Northwest Michigan’s wine industry is expanding with selective choice of cultivars for a cold climate

The Tip of the Mitt AVA is taking advantage of cultivars that thrive in northern conditions to grow more grapes and make more wine.

Planting in Tip of the Mitt.
Photo 1. Planting in Tip of the Mitt. All photos by Thomas Todaro, MSU Extension.

New plantings of cold climate (resistant) cultivars (Marquette, Le Crescent and Frontenac gris) at Petoskey Farms Vineyard and Winery and other vineyards in the Tip of the Mitt AVA (American Viticulture Areas) are clear examples of expanding Michigan’s grape and wine industry by selecting cultivars that match the conditions of the region. The Tip of the Mitt AVA is the coldest grape growing region in Michigan’s Lower Peninsula and in terms of phenological development, identical cultivars grown in southwest Michigan are typically two to three weeks ahead of those grown in Tip of the Mitt AVA.

The growers in this region were clever in selecting grapevines that not only survive, but also thrive. In fact, when compared to V. vinifera, cold climate cultivars are unique in their ability to be planted without a rootstock (grafting), withstand much lower winter temperatures with minimal damage and consistently survive overly dry or wet soil conditions.

These cultivars require fewer growing degree-days (accumulation of heat units during growing season) than V. vinifera to mature fruit. When managed properly, they produce high tonnage and quality resulting in award winning wines. Moreover, with relatively higher disease resistance than V. vinifera, these cold climate grapevines typically require fewer management inputs such as fungicide sprays (Photos 1-3).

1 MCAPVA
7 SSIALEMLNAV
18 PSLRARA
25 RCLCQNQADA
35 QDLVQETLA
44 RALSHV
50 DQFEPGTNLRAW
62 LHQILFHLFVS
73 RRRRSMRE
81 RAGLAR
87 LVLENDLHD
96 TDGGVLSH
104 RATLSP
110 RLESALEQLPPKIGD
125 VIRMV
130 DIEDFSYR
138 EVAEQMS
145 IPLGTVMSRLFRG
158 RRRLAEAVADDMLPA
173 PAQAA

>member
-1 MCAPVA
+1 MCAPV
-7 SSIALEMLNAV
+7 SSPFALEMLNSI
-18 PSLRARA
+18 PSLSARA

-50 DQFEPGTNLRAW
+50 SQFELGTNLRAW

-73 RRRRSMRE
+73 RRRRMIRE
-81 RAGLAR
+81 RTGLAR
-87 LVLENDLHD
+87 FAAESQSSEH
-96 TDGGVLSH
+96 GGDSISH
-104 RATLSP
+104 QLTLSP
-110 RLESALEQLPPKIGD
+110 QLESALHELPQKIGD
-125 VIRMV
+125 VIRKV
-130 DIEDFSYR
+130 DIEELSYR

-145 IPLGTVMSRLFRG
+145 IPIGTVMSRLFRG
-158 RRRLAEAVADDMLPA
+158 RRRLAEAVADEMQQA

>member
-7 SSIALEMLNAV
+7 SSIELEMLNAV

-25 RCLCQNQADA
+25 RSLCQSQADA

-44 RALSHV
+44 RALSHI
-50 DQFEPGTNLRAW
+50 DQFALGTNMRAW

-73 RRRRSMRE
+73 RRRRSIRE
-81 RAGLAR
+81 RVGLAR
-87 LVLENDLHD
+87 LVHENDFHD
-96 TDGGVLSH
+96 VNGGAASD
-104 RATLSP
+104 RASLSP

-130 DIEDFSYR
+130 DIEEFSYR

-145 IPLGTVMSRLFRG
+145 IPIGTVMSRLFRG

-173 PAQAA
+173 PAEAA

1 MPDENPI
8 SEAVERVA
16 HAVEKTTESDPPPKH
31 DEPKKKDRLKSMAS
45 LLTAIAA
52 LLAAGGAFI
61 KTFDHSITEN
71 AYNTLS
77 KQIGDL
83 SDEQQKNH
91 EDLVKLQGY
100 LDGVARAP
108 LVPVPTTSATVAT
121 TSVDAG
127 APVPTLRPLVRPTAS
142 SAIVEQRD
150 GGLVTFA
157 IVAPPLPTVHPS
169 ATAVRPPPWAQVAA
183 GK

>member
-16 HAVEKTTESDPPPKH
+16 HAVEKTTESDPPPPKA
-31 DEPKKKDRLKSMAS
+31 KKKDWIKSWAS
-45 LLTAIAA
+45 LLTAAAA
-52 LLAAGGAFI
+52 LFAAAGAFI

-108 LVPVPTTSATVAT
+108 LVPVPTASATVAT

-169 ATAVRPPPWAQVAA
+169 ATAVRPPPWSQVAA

New planting Tip of Mitt cold climate (Figure 14)

Photo 2. Cold climate new planting in Tip of the Mitt.

established La Crescent grapevines in Tip of Mitt

Photo 3. Established La Crescent grapevines in Tip of the Mitt. 

With only about five percent of total wine grape acreage in the state of Michigan, according to Vanderweide et al., 2017, these cold climate cultivars may be the key to further industry expansion to produce grapes in otherwise unproductive regions. We look forward to continuing and adding Michigan’s cold climate wines to the list of wines that have received statewide and national recognition.

For more information on which grape species and cultivars are recommended for each region of Michigan, see “Growing Wine Grapes in Michigan” from eXtension.

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